There’s no doubt that the Student Information System (SIS) sits at the center of a school or district’s technological toolbox.  The SIS tracks everything from grades to attendance to emergency contact information for students and more.  The SIS in many districts serves as the central data warehouse where all information passes through.  Integrations through Single Sign On (SSO) and Application Program Interfaces (APIs) help partnering tools hook into the SIS to update student records and tie various technology tools together.  This helps teachers, administrators, and parents easily access information in a central place.  Everything about the school operations and the students can easily be accessed in one place.  But can this SIS get too big and too powerful?    

Who are the big Student Information System (SIS) players?

PowerSchool 32 million students 13,000 school districts
Infinite Campus 7.8 million students
Ellucian 2,400 institutions
Skyward 1,900 school districts
Illuminate Education 5 million students 1,600 school districts
Aeries 530 school districts

There’s no doubt that PowerSchool comes into the minds of administrators when they hear the term SIS.  PowerSchool launched in 1997 by offering online tracking of grades and attendance.  At the mercy of several m&a teams it has been bought and sold several times.  Apple Inc even owned it for some time starting in 2001.  PowerSchool has made big moves in 2016 after being bought by Vista Equity Partners for $350m.  The private equity firm has embarked on a “roll up” strategy to acquire other players in the space and create an SIS monolith.  Perhaps one day PowerSchool and its software partners will touch every school district in the country and around the world.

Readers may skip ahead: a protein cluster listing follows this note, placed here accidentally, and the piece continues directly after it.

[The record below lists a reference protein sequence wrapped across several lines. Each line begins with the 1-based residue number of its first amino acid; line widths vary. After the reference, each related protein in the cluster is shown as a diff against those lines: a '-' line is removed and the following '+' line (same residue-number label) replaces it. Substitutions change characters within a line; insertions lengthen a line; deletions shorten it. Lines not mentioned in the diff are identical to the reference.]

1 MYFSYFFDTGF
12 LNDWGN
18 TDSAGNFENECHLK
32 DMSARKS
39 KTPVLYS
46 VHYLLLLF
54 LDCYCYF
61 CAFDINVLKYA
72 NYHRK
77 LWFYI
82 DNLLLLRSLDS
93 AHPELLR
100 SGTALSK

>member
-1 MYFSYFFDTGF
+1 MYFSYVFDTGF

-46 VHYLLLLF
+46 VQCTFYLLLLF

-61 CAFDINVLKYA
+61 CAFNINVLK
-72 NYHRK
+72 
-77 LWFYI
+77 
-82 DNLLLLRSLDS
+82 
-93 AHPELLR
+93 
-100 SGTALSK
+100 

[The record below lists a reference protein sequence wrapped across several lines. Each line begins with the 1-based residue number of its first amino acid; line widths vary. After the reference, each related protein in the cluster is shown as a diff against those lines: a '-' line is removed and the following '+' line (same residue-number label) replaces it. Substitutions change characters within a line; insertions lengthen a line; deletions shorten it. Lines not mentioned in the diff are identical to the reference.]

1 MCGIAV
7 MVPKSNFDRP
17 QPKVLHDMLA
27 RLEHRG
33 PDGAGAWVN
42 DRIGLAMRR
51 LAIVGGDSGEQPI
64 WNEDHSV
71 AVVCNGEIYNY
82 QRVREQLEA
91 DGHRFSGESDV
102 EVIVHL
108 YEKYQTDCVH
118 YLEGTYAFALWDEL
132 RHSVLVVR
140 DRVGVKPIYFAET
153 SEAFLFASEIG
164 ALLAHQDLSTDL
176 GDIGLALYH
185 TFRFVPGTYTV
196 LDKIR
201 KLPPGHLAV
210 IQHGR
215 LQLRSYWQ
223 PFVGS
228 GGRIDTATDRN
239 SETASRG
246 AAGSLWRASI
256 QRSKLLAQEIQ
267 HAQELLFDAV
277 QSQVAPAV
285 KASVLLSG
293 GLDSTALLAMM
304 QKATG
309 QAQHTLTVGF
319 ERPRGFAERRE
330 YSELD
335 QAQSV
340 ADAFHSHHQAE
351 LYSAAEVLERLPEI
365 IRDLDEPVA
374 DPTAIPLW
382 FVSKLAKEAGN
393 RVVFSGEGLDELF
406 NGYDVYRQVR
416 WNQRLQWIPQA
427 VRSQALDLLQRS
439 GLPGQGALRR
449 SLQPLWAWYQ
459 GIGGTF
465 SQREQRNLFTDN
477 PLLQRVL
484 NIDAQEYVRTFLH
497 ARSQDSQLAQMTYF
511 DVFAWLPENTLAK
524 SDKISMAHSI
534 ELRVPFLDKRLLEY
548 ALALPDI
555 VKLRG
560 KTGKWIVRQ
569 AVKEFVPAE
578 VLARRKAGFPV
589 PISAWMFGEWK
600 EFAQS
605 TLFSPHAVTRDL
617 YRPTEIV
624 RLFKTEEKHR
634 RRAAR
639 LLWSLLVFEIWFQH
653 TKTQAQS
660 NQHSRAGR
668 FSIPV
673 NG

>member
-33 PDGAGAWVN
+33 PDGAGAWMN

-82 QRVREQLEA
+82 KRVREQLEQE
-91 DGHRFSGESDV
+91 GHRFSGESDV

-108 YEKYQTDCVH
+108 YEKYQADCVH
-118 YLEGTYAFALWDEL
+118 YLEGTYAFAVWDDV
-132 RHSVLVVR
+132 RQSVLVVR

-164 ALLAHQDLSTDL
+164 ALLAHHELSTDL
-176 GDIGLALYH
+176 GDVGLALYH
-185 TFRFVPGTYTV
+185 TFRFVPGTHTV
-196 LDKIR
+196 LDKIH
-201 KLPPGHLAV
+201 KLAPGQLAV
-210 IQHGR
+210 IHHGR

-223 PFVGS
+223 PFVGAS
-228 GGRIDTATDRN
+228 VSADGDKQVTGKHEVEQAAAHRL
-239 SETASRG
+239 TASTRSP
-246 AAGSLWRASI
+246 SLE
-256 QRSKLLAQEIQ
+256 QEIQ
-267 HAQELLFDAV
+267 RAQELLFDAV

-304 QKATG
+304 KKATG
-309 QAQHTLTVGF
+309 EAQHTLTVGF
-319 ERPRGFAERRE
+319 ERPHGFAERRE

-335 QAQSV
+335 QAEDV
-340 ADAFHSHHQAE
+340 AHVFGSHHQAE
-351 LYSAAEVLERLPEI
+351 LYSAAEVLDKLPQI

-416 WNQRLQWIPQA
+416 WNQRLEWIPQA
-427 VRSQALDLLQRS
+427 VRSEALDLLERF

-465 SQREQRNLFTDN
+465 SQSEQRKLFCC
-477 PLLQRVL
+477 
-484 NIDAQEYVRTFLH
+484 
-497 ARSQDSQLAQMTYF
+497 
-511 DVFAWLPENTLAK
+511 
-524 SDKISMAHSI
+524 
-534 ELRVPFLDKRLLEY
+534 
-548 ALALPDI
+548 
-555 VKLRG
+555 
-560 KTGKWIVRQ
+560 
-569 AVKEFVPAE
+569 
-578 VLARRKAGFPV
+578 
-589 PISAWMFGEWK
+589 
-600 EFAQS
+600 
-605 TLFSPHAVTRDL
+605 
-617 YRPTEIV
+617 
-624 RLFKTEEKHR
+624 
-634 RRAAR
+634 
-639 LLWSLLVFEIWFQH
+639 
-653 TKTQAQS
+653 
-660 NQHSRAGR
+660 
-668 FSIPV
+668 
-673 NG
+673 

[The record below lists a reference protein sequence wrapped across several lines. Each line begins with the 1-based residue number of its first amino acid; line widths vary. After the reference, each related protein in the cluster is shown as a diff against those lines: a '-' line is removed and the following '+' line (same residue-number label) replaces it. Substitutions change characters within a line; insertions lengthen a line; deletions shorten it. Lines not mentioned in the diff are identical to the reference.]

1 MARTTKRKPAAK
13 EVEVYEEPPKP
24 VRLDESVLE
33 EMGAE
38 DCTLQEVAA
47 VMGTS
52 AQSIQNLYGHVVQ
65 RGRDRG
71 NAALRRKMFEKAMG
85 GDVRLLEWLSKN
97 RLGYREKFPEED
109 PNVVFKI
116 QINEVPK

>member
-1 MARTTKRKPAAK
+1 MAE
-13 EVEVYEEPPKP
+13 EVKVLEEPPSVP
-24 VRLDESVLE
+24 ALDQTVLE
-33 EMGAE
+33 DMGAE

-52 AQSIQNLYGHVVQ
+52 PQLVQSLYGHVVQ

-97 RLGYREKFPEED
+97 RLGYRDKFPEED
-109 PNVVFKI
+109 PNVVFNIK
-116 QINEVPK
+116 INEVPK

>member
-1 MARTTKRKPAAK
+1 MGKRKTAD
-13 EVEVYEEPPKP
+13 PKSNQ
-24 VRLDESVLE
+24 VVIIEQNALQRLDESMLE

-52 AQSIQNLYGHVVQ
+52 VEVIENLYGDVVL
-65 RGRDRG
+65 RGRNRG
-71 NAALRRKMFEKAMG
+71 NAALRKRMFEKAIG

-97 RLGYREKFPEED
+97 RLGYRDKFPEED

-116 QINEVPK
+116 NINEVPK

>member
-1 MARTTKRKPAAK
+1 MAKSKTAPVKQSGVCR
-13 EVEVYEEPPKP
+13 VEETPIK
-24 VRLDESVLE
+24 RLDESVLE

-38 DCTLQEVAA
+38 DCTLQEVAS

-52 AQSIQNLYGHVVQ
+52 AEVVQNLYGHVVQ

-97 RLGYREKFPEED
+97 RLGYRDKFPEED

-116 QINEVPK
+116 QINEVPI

With one of its biggest acquisitions, PowerSchool’s and SunGard K-12’s platforms combined now serve around 13,000 school districts.  These districts together contain more than 32 million students in over 70 countries, according to PowerSchool’s website. 

This year, PowerSchool’s “Unified Classroom” touts a never-before-seen experience for all members of the school community including students, parents, teachers, and administrators.  PowerSchool says that their “Unified Classroom” goes beyond the traditional SIS functions to offer a learning and assessment platform for personalized instruction.  It even boasts an early warning system and student progress analytics to ensure student success for all. 

Chief among their focus is new platform support to securely integrate with other classroom tools.  PowerSchool’s Independent Software Vendor (ISV) program initially set out to achieve this goal through Single Sign On (SSO) and data integration through an API and custom plugin development.  

What does this mean for schools?